January 13, 2011 at 11:19 AM  
Blogger Tara said...

@Tonio -the subaru is inoperable, and blocking in her truck, which she needs to get to work today. I believe that was the reason for the tow truck.

January 13, 2011 at 11:21 AM  
Blogger Odie Langley said...

Hi Jenna,
I am sooooooooooooo sorry that everything seems to be hitting you all at once. I also just left you a small donation and hope it helps. I admire what you are doing and love being able to do at least a little to help the farm keep moving along.
Odie

January 13, 2011 at 11:38 AM  
Blogger Colin said...

Don't be so quick to dismiss that Ranger! I drive a '98 Ranger, 2WD, and there's currently over 3 feet on the ground here. 200 pounds of salt bags in the bed are a must ($15 at the hardware store).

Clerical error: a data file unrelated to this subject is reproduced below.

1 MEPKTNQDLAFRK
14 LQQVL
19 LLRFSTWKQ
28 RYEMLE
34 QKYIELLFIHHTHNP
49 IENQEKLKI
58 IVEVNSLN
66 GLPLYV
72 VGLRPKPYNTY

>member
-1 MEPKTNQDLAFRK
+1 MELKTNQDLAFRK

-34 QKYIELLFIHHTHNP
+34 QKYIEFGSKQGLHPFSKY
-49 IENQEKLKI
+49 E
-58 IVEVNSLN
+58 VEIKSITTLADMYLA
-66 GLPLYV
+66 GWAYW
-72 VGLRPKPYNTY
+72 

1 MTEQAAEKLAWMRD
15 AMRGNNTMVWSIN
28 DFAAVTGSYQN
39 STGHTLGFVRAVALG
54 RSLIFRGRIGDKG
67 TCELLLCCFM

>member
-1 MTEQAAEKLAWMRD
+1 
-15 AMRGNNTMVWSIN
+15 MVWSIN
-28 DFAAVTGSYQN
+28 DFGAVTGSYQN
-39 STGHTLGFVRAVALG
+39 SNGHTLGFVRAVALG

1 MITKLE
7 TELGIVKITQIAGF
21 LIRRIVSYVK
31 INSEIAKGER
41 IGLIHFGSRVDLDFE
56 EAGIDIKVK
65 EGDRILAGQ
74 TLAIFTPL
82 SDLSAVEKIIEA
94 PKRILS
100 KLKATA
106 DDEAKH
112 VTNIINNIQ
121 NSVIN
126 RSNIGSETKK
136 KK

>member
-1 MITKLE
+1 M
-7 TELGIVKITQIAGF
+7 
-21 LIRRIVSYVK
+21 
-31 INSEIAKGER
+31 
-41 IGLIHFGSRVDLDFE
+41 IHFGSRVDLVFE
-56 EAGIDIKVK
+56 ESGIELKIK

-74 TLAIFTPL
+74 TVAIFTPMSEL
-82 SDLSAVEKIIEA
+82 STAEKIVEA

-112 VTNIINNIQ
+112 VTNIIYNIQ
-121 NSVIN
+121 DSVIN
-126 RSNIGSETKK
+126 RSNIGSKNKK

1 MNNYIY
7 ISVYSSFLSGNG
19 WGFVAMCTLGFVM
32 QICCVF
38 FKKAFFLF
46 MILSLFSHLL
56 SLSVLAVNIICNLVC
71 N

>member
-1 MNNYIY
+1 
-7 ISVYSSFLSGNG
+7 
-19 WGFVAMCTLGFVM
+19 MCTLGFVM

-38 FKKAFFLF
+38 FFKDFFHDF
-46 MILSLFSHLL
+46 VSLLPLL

The trick is to anticipate stops, accelerate slowly, and go at least 10 under the posted limit. Turn your emergency blinkers on if idiots are honking at you. Let them risk their own lives.

If you're still having trouble getting stuck, lower your tires by about 5 psi, but no more than that. Your pitiful gas mileage will fall even further, but at least you'll have a bigger footprint with which to get traction.

If you still don't feel safe even after following these tips, then consider another vehicle. But for now, give it a shot!

January 13, 2011 at 11:46 AM  
Blogger Carol G said...

Hugs, Jenna. I'm sure after 40 comments you've had plenty of good advice. Just want to let you know I'm saying a prayer for you to have peace today and that things would start falling together for you.

Carol

January 13, 2011 at 11:49 AM  
Blogger jen said...

Hi Jenna -
Sorry to hear everything's coming down on you at once. We all know you'll pull through, though!